Carole Sartain’s fascination with photography began at six years old when her parents gave her a stereoscopic viewer, and deepened when she began to use their Box Brownie and Super 8 video camera to make family portraits and record events. Her fascination continued into adulthood, discovering that she preferred editing, curating and producing other people’s work. For over 16 years she was Exhibitions Manager for The Royal Photographic Society organising and curated contemporary and historical exhibitions and events with some of the world’s leading photographers including: Don McCullin, Elliott Erwitt, Martin Parr, Fay Godwin, Linda McCartney, James Ravilious and working with agencies such as Magnum, Autograph and the Association of Photographers. She was awarded an Honorary Fellowship of The Royal Photographic Society in 2000. She continues to work as producer, educator, facilitator and mentor for organisations such as Creative Skills Set, University of the West of England, Knowle West Media Centre and the Institute of Contemporary Interdisciplinary Arts, Bath. She considers myself to be an ‘amateur’ photographer who uses photography to document things that she is either interested in or passionate about.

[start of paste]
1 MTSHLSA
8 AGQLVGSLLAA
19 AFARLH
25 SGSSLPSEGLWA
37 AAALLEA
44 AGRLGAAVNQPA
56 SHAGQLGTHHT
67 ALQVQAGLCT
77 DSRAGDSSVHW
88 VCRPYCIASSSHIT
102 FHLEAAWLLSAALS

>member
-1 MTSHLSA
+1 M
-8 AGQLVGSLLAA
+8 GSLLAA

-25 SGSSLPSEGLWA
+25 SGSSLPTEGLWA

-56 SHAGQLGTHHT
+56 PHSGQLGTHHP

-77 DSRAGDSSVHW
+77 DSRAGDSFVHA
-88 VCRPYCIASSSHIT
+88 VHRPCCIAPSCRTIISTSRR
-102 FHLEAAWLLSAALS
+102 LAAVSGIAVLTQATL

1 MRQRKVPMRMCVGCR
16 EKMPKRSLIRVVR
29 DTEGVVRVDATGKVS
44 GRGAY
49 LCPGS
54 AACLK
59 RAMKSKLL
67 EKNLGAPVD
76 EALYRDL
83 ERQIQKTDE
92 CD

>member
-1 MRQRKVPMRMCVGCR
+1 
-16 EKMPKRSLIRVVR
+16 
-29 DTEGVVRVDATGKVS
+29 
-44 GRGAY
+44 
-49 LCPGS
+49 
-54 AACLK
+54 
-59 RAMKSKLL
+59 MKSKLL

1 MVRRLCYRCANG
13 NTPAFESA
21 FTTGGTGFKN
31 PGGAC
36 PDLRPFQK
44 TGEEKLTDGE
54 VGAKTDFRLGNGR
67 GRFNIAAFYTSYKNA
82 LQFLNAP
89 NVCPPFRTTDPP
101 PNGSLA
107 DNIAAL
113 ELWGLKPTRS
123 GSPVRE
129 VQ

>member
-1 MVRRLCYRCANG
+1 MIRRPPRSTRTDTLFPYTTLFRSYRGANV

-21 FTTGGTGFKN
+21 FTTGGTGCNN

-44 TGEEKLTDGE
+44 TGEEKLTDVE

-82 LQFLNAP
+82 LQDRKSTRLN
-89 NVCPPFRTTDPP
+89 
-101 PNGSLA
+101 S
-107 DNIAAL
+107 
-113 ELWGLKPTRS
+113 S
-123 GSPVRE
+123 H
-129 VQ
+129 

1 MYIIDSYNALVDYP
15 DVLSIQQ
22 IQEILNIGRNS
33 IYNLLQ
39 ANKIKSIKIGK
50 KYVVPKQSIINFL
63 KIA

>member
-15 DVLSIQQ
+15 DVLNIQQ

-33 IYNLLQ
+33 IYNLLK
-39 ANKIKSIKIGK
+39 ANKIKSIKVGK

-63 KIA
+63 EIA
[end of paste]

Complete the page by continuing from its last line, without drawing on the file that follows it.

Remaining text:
Definition of Shed: “…is typically in a back garden that is used for storage, hobbies, or as a workshop.”
The images are a personal tribute to my Dad’s lifetimes work as a carpenter and joiner and his private world: The Shed!
The Shed was his creative space – a modern day ‘Makers Lab’ – where he spent over 50 years developing his craft and honing his skills from: furniture making; fixing and mending domestic appliances or tinkering around with wood.
Since his death five years ago, nothing has been touched. As part of the clearing-out process, I felt compelled to document the space before anything was touched, or removed.
In so doing, I have come to realise that my dad was a hoarder. Nothing was thrown out. He recycled, up-cycled, repurposed everything including: furniture, tools, nails, off-cuts of wood and plastic tubes. Everything was
labelled and stored “…just in case it might come in handy..!”
I have been struck by the vital colours, shapes and the beauty in everyday objects, as well as noticing obscure objects appearing through layers of plastic – as yet untouched or identified. They evoke memories of happy and secure times and have given me a better understanding and insight into a messy, dusty, creative but ultimately ordered space that was and is Dad’s Shed.